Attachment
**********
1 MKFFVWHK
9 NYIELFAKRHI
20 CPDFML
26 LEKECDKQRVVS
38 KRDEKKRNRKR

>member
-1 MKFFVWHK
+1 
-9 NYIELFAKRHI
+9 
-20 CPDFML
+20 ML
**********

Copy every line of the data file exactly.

1 MKFFVWHK
9 NYIELFAKRHI
20 CPDFML
26 LEKECDKQRVVS
38 KRDEKKRNRKR

>member
-1 MKFFVWHK
+1 
-9 NYIELFAKRHI
+9 
-20 CPDFML
+20 ML